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Envisioning A Green Future Through ‘Green Credits’

With Green Credits being the common green currency for all green initiatives, it can stimulate a culture of green consumption and production, as well as limit impact on planetary thresholds while progressing on the social foundation, and consequently help India achieve its NDC targets and foster environmental protection without compromising on its development efforts or deepening poverty

'Green Credits' is a reward-scheme for environment-friendly behaviour, ideated by Dr. Ron Dembo, CEO of Zerofootprint, Toronto. In the following piece, I will aim to envision a world where Green Credits is the norm, where consumption and production conform to Green Credits, where participants will receive ‘Green Credits’ for different efforts aimed towards sustainable development.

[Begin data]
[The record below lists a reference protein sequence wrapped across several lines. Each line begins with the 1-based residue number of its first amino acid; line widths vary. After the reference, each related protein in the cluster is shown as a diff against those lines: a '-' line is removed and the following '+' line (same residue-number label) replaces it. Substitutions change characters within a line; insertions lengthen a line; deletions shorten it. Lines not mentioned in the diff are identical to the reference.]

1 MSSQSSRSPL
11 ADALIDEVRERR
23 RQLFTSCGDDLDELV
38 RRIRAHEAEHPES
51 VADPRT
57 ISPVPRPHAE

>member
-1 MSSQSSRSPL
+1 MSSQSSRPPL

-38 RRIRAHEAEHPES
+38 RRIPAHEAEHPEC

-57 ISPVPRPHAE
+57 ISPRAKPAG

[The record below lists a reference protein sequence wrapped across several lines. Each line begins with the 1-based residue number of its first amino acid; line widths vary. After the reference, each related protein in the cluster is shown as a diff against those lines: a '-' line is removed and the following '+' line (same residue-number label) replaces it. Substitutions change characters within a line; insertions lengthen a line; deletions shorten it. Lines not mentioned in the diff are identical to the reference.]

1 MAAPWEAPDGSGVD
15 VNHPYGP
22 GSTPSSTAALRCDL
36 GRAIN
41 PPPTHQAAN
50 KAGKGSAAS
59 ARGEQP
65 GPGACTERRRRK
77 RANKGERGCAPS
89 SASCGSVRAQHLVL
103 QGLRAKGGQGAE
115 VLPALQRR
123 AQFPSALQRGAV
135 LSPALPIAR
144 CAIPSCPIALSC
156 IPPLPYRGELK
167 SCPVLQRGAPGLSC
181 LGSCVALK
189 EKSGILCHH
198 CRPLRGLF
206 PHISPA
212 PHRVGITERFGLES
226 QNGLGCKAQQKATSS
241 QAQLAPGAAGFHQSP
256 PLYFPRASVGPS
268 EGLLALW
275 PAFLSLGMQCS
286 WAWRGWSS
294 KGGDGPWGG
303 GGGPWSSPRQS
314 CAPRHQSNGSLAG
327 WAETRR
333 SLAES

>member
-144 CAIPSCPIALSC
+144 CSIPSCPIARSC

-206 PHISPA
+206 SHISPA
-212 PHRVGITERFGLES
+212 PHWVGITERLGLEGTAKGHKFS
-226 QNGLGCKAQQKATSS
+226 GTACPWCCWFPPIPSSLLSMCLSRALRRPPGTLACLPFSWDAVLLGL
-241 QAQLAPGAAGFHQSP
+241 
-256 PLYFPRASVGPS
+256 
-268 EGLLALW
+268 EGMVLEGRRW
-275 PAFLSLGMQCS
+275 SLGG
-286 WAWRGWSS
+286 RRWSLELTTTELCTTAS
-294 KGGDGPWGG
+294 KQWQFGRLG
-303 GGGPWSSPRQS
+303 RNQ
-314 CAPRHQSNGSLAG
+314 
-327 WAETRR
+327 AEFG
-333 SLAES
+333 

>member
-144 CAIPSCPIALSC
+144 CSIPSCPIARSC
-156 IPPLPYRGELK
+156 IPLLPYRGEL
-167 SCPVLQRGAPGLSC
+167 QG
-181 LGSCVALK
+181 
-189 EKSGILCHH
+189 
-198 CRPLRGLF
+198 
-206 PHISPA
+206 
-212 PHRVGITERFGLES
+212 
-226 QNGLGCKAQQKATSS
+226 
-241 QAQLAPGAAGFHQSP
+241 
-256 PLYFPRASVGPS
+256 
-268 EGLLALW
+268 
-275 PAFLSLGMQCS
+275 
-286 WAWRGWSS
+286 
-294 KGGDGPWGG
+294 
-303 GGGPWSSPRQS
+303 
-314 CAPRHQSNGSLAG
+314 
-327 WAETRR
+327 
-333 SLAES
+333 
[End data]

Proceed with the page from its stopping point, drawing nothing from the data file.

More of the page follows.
In a world where Green Credits are running successfully in all verticals using the framework from all the previous chapters, an average lower-middle class income person in India, whose income, profile, electricity usage, fuel usage have been recorded by the Green Credits scheme, has allowed his electricity and gas utilities along with information about his vehicle type, mileage and diesel/petrol bills to be seamlessly transferred to the Green Credits authority upon registration. With a base-line emission level set based on information from his previous year, the participant of the Green Credit scheme now receives regular monthly updates and information from the Green Credits website about his consumption patterns, his reductions in usage, the amount of Green Credits earned and methods to reduce carbon footprint and earn more Green Credits. After receiving monthly rewards of Green Credits by reducing his electricity, fuel and water use (which is now recorded using a water meter), the participant can redeem them via cash, tax cuts, or buy eco-friendly products from the Green Credit Shop on the app which he has on his cell-phone. Meanwhile, the participant is awarded Green Credits every time he purchases a particular brand of toothpaste, shampoo or green-labelled food items, which has low carbon, water and palm-oil footprints.  The participant also earns Green Credits while buying MDC certified fish, or green-labelled vegetables from sustainable agroforestry and fishing sources, which are transferred as Green Credits to the source itself, for using those green methods. Meanwhile, while disposing waste, the participant earns Green Credits for segregating his waste into the prescribed 10 categories to earn maximum credits, after meeting the required standards. The waste-collection worker, by verifying the segregation and transporting it to the recycler, awards Green Credits to the household, as well as earns some Green Credits for himself, based on pre-defined metrics of Waste-management. The recycler of the waste earns Green Credits upon the recycling effort, and upon sale, which is earned by the buyer of the recycled product too, who is a beneficiary of the system due to his efforts in promoting the green culture.